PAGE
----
Declaration of Emergency

A Declaration of State of National Emergency was made by the Minister, Hon Peeni Henare, on 26 March 2020.  The state of national emergency came into force immediately, and expires seven days after coming into force, unless extended or terminated at an earlier time. The initial declaration was extended on 31 March 2020. It can be extended as many times as necessary. Each week, the Director of Civil Defence Emergency Management provides the Minister with advice on whether it should be extended again.

In a press statement, the Prime Minister noted that this was only the second state of emergency declared in New Zealand, and was required to ensure that the Government had "all the tools at our disposal to ensure everyone reduces down contact with one another across the board".

While in force, the state of emergency provides powers to:

  • require information;17
  • assist people to survive the emergency (such as clearing roads, setting up first aid, providing relief and disseminating information/advice);18
  • control an emergency (such as evacuating or entering premises, closing roads, requisitioning and examining property);19 and
  • the Director to coordinate personnel, enter into arrangements, carry out research and investigations, issue warnings of hazards, disseminate information, carry out training, and advise/assist in planning and coordination.20

That completes the toolkit to ensure that the Government has what legal powers it may need to respond adequately to COVID-19. The Prime Minister has stated that:

We do not expect to use the full extent of these measures but, as with everything we have done in response to Covid-19, we plan, we prepare, we have in place everything we need to get through.

For now, I ask that New Zealanders do their part.  Stay home, break the chain, save lives.

Commercial Cooperation

The Government recognised that COVID-19 required certain businesses to work together to ensure that essential services remained in adequate supply. This was the reason the Minister of Commerce, Hon Kris Faafoi, issued a direction to the Commerce Commission, requesting it to be more flexible than it might be in normal times around allowing business to work together and share resources.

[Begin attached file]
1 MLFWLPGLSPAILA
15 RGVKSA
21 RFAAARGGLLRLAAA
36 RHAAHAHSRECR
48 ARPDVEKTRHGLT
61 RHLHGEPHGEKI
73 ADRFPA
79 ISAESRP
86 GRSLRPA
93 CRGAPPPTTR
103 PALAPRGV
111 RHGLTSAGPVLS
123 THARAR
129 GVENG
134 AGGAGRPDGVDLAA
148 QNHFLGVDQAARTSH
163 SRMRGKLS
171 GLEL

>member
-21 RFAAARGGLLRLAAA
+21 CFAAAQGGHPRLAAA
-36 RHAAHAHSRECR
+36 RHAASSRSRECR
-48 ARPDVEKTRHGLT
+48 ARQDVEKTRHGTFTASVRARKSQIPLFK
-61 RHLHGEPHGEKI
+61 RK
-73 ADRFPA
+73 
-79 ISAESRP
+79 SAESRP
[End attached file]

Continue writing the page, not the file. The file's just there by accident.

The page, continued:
The Commerce Commission welcomed the Government's policy statement, and sought to offer reassurance to businesses providing essential goods and services that it would follow this approach. However, it warned that it would not tolerate "unscrupulous businesses using COVID-19 as an excuse for non-essential collusion or anti-competitive behaviour".

The agreement in approach between the Government and the Commerce Commission did not result in a law change, but simply altered the approach to enforcement.

Further detail can be found at our previous alert here.

Economic Package

We provided information on the Government's COVID-19 economic stimulus package on 17 March 2020, which can be accessed here. The Government has made further announcements which, along with their resulting changes, are summarised below.

Removal of the $150,000 support cap under the wage subsidy scheme

The government had previously capped the total amount of support that businesses were eligible to receive under the wage subsidy scheme to $150,000. This support cap has now been removed, signalling a clear intention that large employers are able to access the wage subsidy, provided of course that those businesses satisfy the other eligibility criteria specified in their declaration.

GST treatment of wage subsidy and leave payments clarified

The Governor-General has passed the Goods and Services Tax (Grants and Subsidies) Amendment Order 2020, which clarifies the GST treatment of payments made by the Ministry of Social Development to businesses under the wage subsidy scheme, and the discontinued leave payment scheme. Specifically, the Order declares these types of payments to be non-taxable grants and subsidies for the purposes of the Goods and Services Tax Act 1985, meaning that businesses are not required to return GST on the payments they have received.

Wage subsidy scheme declaration changes